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OSHA News Release - (Archived) Table of Contents
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NOTICE: This is an OSHA Archive Document, and may no longer represent OSHA Policy. It is presented here as historical content, for research and review purposes only.

DOL Logo OSHA National News Release

U.S. Department of Labor

News Release USDL 98-135
Tuesday, April 7, 1998
Contact: Frank Kane (202) 219-8151


Employers will find it easier to comply with the Occupational Safety and Health Administration's (OSHA's) hazard communication standard, thanks to a newly released OSHA directive.

Federal law requires employers to meet the hazard communication standard, which calls for employers to provide information about dangerous chemicals to employees through a comprehensive program that includes substance labeling, material safety data sheets (MSDSs) and employee training. The new directive updates and clarifies a number of long-standing OSHA requirements of the standard.

For example, the directive clarifies the issue of electronic access to MSDSs, stating that employers may provide MSDSs to employees through computers, microfiche machines, the Internet, CD-ROM and fax machines.

Employers using electronic means must ensure that reliable devices are readily accessible in the workplace at all times; that workers are trained in the use of these devices, including specific software; that there is an adequate back-up system in the event of the failure of that system such as power outages or on-line access delays; and that the system is part of the overall hazard communication program of the workplace.

Additionally, employees must be able to access hard copies of the MSDSs, and in medical emergencies employers must be able immediately to provide copies of MSDSs to medical personnel.

Also clarified is OSHA's policy on issuing citations for consumer products. Citations involving consumer products will be issued only when 1) the use of the product is inconsistent with the manufacturer's intentions or 2) The frequency of use or the duration of use greatly exceeds that expected of an ordinary consumer. For example, windshield-wiper fluid, which contains methanol, is meant to be used in a closed system and sprayed onto the windshield for cleaning. An employee using windshield-wiper fluid on a daily basis to clean windows or other surfaces would be covered by the standard, as such use of the fluid differs from the manufacturer's intended purpose. This example also illustrates a situation where the frequency and duration of exposure exceeds that of a normal consumer.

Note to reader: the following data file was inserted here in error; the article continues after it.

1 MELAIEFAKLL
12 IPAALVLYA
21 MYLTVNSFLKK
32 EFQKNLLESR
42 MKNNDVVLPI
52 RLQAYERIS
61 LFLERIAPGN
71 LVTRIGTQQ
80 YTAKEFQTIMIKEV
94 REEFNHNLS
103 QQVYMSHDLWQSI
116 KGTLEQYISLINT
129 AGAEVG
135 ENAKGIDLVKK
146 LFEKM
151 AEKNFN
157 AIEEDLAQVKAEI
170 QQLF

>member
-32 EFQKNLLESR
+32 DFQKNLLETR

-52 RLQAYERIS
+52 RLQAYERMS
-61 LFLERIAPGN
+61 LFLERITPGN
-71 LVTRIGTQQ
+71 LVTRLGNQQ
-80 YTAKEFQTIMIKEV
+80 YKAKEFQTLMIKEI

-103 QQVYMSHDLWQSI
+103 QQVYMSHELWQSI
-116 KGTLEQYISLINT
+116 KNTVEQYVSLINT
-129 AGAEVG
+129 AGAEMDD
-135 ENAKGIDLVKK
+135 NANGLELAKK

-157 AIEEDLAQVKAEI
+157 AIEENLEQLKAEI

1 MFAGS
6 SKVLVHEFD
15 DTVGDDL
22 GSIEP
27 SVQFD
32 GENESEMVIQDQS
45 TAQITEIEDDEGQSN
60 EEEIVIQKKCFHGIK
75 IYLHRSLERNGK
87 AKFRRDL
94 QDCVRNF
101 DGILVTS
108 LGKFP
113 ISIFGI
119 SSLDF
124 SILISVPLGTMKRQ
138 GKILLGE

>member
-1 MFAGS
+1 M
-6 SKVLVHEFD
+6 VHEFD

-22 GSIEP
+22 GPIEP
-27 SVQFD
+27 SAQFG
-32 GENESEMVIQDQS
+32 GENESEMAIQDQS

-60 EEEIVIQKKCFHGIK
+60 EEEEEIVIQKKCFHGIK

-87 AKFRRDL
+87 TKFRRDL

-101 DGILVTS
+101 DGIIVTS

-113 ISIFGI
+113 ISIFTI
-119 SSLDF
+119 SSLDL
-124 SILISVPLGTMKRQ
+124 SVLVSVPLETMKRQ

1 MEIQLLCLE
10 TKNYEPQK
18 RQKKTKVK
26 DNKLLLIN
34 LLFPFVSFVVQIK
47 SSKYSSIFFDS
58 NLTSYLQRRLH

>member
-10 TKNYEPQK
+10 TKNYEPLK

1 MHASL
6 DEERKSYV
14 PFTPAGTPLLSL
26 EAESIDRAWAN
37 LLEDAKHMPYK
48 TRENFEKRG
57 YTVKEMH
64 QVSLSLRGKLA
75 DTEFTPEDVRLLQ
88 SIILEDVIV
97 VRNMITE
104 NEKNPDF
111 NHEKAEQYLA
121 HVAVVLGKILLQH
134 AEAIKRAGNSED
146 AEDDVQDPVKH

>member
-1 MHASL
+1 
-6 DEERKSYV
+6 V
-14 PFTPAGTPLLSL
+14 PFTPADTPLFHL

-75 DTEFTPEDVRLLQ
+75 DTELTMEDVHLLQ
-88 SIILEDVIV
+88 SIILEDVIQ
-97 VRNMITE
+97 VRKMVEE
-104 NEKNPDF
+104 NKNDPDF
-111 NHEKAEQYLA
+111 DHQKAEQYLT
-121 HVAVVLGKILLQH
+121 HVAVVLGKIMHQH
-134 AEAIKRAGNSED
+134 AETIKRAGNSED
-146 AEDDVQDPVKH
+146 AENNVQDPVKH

OSHA compliance officers issuing citations for either consumer products or manufactured items must describe the specific hazardous chemical in the product. OSHA will not issue citations stating, for example, that "glue" or "brick" is the hazardous chemical. The citation must name the specific chemical, for instance, toluene, silica, methyl ethyl ketone, sodium hydroxide.

The directive also includes appendices which can assist employers in compliance. For example, they provide guidance on the completeness of material safety data sheets and provide sample written hazard communications and training programs.

The issues covered in the directive include the American National Standards Institute's standards on labeling and MSDS preparation, reiteration of a stay-of-enforcement on the federal requirement that manufacturers update label information within 90 days of receiving information on a significant hazard, and acceptable training procedures.

The hazard communication standard is the most frequently cited OSHA standard and protects 32 million workers in general industry, construction, the maritime industries, and agriculture.

The OSHA directive provides guidance to compliance safety and health officers on enforcing the standard, and is entitled, "CPL 2-2.38D, Inspection Procedures for the Hazard Communication Standard." It replaces a previous directive written in October 1990.

The new directive consolidates interpretations issued since the 1990 document, covers technical amendments and clarifications to the standard which were adopted in a separate rulemaking in February 1994, and addresses issues raised in the September 1996 report to OSHA on hazard communication submitted by the National Advisory Committee on Occupational Safety and Health (NACOSH).

The directive can be accessed through the OSHA home page on the Internet World Wide Web (http://www.osha.gov) under "Other OSHA Documents" and then "Directives." Paper copies are available through the OSHA Publications Office at phone: (202) 219-4667 or fax: (202) 219-9266. Additional information on the standard is available in a booklet, "Chemical Hazard Communication," and a program highlight sheet on "Hazard Communication," both of which are available under "Publications" through the OSHA home page. The booklet also is available from the Publications Office.

Archive Notice - OSHA Archive

NOTICE: This is an OSHA Archive Document, and may no longer represent OSHA Policy. It is presented here as historical content, for research and review purposes only.

OSHA News Release - (Archived) Table of Contents

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